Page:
According to a recent Institute for Fiscal Studies (IFS) report, stealth tax rises and government threshold freezes are set to raise an extra £52 billion a year for the Treasury between now and 2027.
The report also claims that the UK is currently in a “horrible fiscal bind” that leaves “no room for manoeuvre”. Or, to put it another way: there are no tax cuts on the horizon.
One particular area of concern for your investment or property portfolio might be Capital Gains Tax (CGT), especially in light of recent proposed threshold changes.
Keep reading to find out about the latest changes to CGT and how you might mitigate their effects.
CGT is payable on the gains you make beyond your annual exempt amount
You pay CGT when you sell or “dispose of” certain assets for a profit.
The tax you pay is based on the size of the gain (not the value of the disposal) and the rate you pay depends on the assets disposed of.
There is generally no CGT to pay on gains made in an ISA, government gilts, or Premium Bonds. You also won’t pay on gifts to your spouse, civil partner, or a charity.
You do, though, pay CGT when you sell chargeable assets including:
- Personal possessions (including jewellery, paintings, and antiques but not your car) worth £6,000 or more
- Property that’s not your main home
- Shares that are not held in an ISA or a PEP
- Business assets.
The £6,000 figure for personal possessions is based on your CGT annual exempt amount. This previously stood at £12,300 for the 2022/23 tax year and was also due to be frozen at that rate until 2026. This would have raised additional tax for the government as the price of assets increased during that time.
Jeremy Hunt, though, used his 2022 Autumn Statement to more than half the exempt amount – to £6,000 – and it is due to fall further. It will drop to just £3,000 in April 2024.
These drops to the threshold could make a huge difference to the amount of CGT you pay.
MoneyAge recently confirmed that CGT cost UK taxpayers £16.7 billion during 2021/22, 15% more than the previous year. The Office for Budget Responsibility (OBR), meanwhile, predicts that 2023/24 will see CGT receipts hit £17.8 billion.
3 ways to lower your potential CGT liability
As we have said, you only pay tax on the gain you make, not the value of the disposal. But the drop in thresholds could see you paying an increased amount of tax.
The rate you pay is based on your marginal rate of Income Tax, so you’ll pay:
- 10% as a basic-rate taxpayer (or 18% when selling a qualifying residential property)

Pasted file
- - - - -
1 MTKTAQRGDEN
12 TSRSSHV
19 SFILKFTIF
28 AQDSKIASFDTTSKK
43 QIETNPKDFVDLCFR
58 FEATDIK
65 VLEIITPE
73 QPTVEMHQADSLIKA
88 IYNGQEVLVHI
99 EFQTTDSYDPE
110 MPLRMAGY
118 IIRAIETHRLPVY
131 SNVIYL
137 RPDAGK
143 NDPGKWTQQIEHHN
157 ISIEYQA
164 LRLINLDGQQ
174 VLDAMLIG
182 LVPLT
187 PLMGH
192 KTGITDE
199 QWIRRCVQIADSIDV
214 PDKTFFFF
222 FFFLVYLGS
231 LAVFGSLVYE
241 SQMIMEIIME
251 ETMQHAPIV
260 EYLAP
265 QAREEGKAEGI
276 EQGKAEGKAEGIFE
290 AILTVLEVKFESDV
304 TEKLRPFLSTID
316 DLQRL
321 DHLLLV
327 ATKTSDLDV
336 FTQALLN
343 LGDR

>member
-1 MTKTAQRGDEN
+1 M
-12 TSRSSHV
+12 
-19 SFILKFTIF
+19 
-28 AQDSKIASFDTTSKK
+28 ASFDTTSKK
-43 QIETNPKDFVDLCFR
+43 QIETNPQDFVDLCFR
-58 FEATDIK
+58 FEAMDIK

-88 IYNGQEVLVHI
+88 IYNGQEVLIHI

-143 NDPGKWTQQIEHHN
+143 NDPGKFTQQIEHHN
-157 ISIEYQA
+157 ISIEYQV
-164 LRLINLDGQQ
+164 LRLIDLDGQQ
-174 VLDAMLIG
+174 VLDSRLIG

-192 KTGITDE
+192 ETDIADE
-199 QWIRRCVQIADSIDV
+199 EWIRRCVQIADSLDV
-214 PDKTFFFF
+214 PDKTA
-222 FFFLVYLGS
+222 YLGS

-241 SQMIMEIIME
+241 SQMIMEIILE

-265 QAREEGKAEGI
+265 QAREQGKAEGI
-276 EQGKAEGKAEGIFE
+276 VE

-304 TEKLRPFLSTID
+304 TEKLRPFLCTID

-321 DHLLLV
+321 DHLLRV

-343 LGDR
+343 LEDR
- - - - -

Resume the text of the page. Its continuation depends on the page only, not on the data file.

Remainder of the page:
- 20% as a higher- or additional-rate taxpayer (or 28% when selling a qualifying residential property).
There are, though, some ways to mitigate the effect of a CGT liability and lower the amount of tax you pay.
1. Remember that the exempt amount is annual so time your disposals carefully
If you are looking to dispose of an asset that has made a large gain, think carefully about when you sell it.
Calculate the gains you’ve already made in a given tax year and delay the sale to a new tax year if it helps you make full use of your exempt amount. If you’re selling a certain number of shares, for example, you might sell half now and wait until the new tax year to sell the rest. This halves the gain and could mean you have no CGT in this tax year or the next.
2. Be sure to make use of your partner’s annual exempt amount if they don’t use all of theirs
You can usually transfer assets to your spouse or civil partner without paying CGT.
If you’re close to your CGT annual exempt amount for a given tax year, consider a transfer. CGT on disposal will be based on the value of the asset when you owned it, but your partner might have more of their exempt amount left to play with.
The CGT rate is also based on the marginal rate of the seller, which could be useful if your partner is in a lower tax band than you.
3. Offset losses to lower your CGT bill
You can register losses from a disposal with HMRC and use them to offset any future gains (though usually only ones made in the same tax year).
If offsetting drops your total gains below the exempt amount you can carry additional losses over to a future tax year.
Speak to us if you think this might be an option for you as the rules can be complicated.
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This article is for information only. Please do not act based on anything you might read in this article. All contents are based on our understanding of HMRC legislation, which is subject to change.